Eventually, Bond runs out of leads and asks her opinion of the fake currency. She notices a pattern in the serial numbers, which all follow this mathematic model that her ex-boyfriend from high school bragged about. There will be at least two paragraphs explaining how this isn't an asspull. The investigation continues with her filling in the Plot Coupons, all of it with excessive detail to explain how it isn't implausible. Finally, at the story's climax, the lovesick Big Bad will explain how the whole thing was planned from the start to ensure that Jacklyn would accompany Bond, so he could kill her while taking care of his business.

He throws the two heroes in an elaborate death trap, but because he bragged about this flawless design to Jacklyn years ago, they escape, confront him, and defeat him. After they flee his crumbling lair, they end up in a raft in the Chicago river, and Bond decides that maybe Jacklyn isn't so ugly after all (If You Know What I Mean).
Just from this synopsis, it's clear that "Jacklyn" is a Mary Sue. However, the author attempts to disguise this fact with arbitrarily mundane elements imposed on her in the first paragraph and lots of explanations about her less plausible moments. Nonetheless:

  1. She turned Bond into a secondary character in his own canon. He just serves as an adventure enabler and as the person to do all the fantastic things for her.
  2. She's shallow and has little personality, instead having all her character development come from the heavily handwaved details and her "boring" backstory.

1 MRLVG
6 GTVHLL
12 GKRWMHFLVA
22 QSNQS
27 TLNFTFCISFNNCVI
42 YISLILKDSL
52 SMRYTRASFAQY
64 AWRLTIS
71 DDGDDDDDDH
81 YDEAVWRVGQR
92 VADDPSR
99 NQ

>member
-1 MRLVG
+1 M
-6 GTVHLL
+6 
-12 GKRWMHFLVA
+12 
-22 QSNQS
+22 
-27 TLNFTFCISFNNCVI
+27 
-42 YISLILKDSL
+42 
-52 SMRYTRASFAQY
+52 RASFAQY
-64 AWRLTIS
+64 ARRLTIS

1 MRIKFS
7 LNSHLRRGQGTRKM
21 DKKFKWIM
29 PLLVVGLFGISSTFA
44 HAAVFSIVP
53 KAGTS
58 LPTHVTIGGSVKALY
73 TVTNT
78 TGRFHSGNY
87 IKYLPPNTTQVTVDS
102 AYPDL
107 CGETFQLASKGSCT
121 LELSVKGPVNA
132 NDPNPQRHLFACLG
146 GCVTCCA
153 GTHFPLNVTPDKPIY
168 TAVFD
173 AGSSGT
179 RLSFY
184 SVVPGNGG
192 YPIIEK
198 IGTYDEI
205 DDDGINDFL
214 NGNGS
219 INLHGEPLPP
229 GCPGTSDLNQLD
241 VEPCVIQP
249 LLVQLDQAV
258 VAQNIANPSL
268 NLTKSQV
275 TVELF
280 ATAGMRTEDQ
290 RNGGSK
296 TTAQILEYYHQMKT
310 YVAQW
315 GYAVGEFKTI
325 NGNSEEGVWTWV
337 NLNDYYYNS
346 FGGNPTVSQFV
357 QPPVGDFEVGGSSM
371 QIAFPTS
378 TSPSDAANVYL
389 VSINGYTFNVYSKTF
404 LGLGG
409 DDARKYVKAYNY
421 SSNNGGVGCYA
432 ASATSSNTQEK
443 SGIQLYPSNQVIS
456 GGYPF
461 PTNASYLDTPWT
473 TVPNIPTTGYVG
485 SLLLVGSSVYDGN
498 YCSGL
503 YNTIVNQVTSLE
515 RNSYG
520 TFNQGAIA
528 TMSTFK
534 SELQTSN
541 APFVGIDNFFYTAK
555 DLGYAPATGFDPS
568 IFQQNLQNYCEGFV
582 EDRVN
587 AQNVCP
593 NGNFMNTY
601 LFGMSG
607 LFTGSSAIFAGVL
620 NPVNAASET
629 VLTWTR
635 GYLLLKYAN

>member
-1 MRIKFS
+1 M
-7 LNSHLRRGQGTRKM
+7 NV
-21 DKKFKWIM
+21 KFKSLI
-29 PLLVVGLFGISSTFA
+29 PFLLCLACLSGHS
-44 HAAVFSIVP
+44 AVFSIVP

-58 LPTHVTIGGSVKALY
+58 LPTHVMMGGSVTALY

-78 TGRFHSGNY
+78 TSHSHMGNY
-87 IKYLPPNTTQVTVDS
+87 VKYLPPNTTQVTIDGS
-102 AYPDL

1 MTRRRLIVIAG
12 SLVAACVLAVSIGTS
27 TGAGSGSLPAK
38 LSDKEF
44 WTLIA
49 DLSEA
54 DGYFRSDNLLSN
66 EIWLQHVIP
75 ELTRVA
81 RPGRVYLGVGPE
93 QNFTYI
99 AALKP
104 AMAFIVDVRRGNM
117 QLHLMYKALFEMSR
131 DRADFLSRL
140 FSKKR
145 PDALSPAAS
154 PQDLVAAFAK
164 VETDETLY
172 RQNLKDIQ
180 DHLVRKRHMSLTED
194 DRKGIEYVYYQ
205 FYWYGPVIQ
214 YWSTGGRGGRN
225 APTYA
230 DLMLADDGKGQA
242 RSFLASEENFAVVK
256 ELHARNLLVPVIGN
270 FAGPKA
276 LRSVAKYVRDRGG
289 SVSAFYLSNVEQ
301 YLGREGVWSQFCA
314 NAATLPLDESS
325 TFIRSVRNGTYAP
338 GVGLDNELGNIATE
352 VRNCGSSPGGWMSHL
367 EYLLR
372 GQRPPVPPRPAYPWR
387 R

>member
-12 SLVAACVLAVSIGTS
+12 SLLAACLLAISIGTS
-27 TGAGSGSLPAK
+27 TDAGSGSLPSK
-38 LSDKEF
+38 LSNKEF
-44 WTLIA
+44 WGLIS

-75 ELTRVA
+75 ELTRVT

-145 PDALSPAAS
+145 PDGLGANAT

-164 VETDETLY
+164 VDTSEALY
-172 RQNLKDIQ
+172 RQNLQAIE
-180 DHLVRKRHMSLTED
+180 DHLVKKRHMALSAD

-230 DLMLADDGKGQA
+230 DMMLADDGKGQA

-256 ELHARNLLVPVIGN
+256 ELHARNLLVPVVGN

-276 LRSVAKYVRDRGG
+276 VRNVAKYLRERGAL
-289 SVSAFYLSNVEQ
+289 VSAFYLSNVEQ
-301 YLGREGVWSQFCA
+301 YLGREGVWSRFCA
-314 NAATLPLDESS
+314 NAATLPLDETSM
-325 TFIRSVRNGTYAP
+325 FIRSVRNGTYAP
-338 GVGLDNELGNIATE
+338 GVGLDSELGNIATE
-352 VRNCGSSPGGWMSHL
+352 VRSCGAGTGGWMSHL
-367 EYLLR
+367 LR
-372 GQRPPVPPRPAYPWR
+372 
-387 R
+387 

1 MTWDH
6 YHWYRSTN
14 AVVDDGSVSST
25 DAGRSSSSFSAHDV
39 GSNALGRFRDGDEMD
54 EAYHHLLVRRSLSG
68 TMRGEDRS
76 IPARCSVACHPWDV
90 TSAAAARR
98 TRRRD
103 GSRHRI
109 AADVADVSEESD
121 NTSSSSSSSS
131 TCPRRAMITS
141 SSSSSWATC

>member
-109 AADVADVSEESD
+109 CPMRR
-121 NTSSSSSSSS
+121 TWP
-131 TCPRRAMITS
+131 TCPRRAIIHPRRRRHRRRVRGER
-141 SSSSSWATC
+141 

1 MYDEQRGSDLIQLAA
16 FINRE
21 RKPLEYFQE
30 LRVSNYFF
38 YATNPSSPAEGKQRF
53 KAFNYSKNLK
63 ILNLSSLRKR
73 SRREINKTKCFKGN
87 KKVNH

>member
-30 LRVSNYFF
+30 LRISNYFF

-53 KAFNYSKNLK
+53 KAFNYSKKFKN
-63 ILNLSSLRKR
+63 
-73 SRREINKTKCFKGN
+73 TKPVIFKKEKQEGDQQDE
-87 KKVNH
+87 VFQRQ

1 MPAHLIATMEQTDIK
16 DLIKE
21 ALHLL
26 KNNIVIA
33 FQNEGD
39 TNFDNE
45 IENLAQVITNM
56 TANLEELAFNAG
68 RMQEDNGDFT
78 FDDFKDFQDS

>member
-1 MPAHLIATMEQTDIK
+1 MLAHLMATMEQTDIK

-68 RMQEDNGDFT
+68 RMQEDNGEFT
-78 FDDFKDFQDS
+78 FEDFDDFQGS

3. She's a self-insert, only instead of idealizing the character, changes are made to make her even more "mundane".
  4. The whole thing plays out more like a personal story against a former boyfriend instead of an attempt to be a James Bond story.

Even though she's boring and mediocre looking, and has an unexceptional past, a dull job, and so many other boring elements shoved upon her, it turns out Jacklyn was Suetiful All Along.


Nornagest: House and Harry Potter don't seem to qualify to me. They're both protagonists of series which revolve entirely around them, which makes the call more difficult in the first place (incidentally, it seems to me that many of the examples could be summed up as "protagonists of eponymous series"), but they both have more or less good in-story justifications for their specialness, and they both lack most of the common personal traits of Sues; Potter qualifies only in terms of his Special Destiny, House only for his skills. They both have glaring personality flaws and make serious mistakes, and they both experience the consequences of their actions.

I haven't watched the third season of House, though; it's possible that he gets worse there.

Seven Of Diamonds: I like House, but he does seem a little Suish to, one of the rare well written ones. I've never got this impression from Potter, though, at least in the books. Despite the specialness, he doesn't really overshadow the other characters.

Clerval: Well, to me the elements were always there, but it was the third season in which it really reached "Oh come ON" levels. It's not so much his skills (although he does practically get New Powers as the Plot Demands) but that gravitational-warp effect we were talking about in YKTTW. It's like...a normal protagonist is the star around which the other, lesser, characters orbit like planets. This is when the star acquires so much mass it becomes a black hole and everything is helplessly falling into it. As for House, of course it's reasonable for a protagonist to dominate his or her story, but EVERYTHING is always. about. him. No one can meet him without being fascinated by the mystery of him, even if they decide they hate him and want to destroy him in the process.